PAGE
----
If you need to update your name because of marriage or a life event, simply fill out a voter registration form and make sure your names match with your ID. There are many locations with voter registration forms, and the consensus among poll workers is that you do it yourself even though other options and agencies may exist. If you need an ID, or you have doubts about your ID, you can call the Department of State's Voter ID hot line at 1-877-868-3772.

In conclusion, some in your circle of friends may call you Larry, but no one will keep you from voting. Please note that neither luck nor magic are required, only common sense.

This post is contributed by a community member. The views expressed in this blog are those of the author and do not necessarily reflect those of Patch Media Corporation. Everyone is welcome to submit a post to Patch. If you'd like to post a blog, go here to get started.

Kenneth J Murdy August 24, 2012 at 01:00 PM
Photo ID to VOTE? I recently hired a company for trash collection service at my home and was asked for a drivers license (photo id). Get real people, it is the 21st century.
Riley Monaghan September 08, 2012 at 06:40 AM
Voter Fraud isn't a real problem. You can parrot what you hear elsewhere, but it isn't. It is hard to carry out, rarely accomplishes anything, and if caught the fines and punishment are severe. That is why it is so rare. "Evidence from the microscopically scrutinized 2004 gubernatorial election in Washington State actually reveals just the opposite: though voter fraud does happen, it happens approximately 0.0009% of the time. The similarly closely-analyzed 2004 election in Ohio revealed a voter fraud rate of 0.00004%. National Weather Service data shows that Americans are struck and killed by lightning about as often." The flip side of this is that restricting access to vote could affect a lot more people who have a constitutional right to vote. You might not want them to vote since you disagree with them, but imagine how mad you'd be if you couldn't vote when you wanted to.
Riley Monaghan September 08, 2012 at 06:40 AM
Estimates are that thousands of voters who otherwise COULD vote will be turned away in PA. Talk about disenfranchising voters. More than that, it will completely delegitimize the entire political process. Think of it as the next stage of gerrymandering. Instead of carving up districts to ensure victory, parties in power will just figure out how to make it harder for the other party to vote. If you wipe away the fog of political competitiveness that is clouding your judgement, it is really impossible not to see this is unfair. Blocking thousands of votes to stop a few makes no sense.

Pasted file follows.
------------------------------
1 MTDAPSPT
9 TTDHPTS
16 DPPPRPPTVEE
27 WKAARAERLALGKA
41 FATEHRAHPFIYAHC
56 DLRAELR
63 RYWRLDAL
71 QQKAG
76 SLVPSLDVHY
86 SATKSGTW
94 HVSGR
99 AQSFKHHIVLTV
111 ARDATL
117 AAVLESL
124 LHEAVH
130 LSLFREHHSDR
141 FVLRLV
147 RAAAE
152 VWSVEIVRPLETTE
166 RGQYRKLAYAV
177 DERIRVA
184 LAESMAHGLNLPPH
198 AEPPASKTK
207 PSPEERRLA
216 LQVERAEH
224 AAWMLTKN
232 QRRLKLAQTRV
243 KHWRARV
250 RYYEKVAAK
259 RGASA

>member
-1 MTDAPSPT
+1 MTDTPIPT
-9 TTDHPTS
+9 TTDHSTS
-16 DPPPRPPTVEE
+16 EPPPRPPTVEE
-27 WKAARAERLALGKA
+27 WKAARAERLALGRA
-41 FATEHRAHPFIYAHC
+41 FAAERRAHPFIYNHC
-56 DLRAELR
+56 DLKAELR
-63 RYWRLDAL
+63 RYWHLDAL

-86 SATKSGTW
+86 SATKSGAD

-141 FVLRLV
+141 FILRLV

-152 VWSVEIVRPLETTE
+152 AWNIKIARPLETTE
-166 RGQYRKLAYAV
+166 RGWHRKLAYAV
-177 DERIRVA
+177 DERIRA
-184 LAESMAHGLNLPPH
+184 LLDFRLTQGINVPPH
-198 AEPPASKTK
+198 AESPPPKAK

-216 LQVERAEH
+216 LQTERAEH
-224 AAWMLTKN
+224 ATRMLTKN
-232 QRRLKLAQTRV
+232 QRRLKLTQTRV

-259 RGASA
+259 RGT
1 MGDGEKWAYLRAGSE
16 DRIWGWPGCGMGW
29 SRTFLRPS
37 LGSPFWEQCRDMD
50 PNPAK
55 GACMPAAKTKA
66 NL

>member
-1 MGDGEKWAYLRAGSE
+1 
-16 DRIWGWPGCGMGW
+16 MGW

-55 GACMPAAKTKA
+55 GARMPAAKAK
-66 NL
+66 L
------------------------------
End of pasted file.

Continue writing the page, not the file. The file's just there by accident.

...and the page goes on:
Anthony Brown September 08, 2012 at 11:50 AM
Still believing that voter fraud and potential voter fraud does not exist? http://townhall.com/columnists/byronyork/2012/08/13/when_1099_felons_vote_in_a_race_won_by_312_ballots/page/full/ Lets get our head out of the sand and find out how many true unaddressed hardship cases that actually exist- and then help those poor folks out- in the meantime- lets clean up the voter roles and preserve the sanctity of OUR vote.
Anthony Brown September 08, 2012 at 11:51 AM
So- what is the lefts plan to safeguard the integrity of the vote ? What plan have they put forward other than insisting that cleaning up the voter roles is unneeded ? Voter fraud does exist and I cannot fathom all of these folks fighting so hard against efforts to safeguard the integrity of the vote, http://townhall.com/columnists/byronyork/2012/08/13/when_1099_felons_vote_in_a_race_won_by_312_ballots/page/full/ My favorite quote from the article: Wasserman Schultz and her fellow Democrats are doing everything they can to stop reasonable anti-fraud measures, like removing ineligible voters from the rolls and voter ID. Through it all, they maintain they are simply defending our most fundamental right, the right to vote. But voter fraud involves that right, too. "When voters are disenfranchised by the counting of improperly cast ballots or outright fraud, their civil rights are violated just as surely as if they were prevented from voting," write Fund and von Spakovsky. "The integrity of the ballot box is just as important to the credibility of elections as access to it."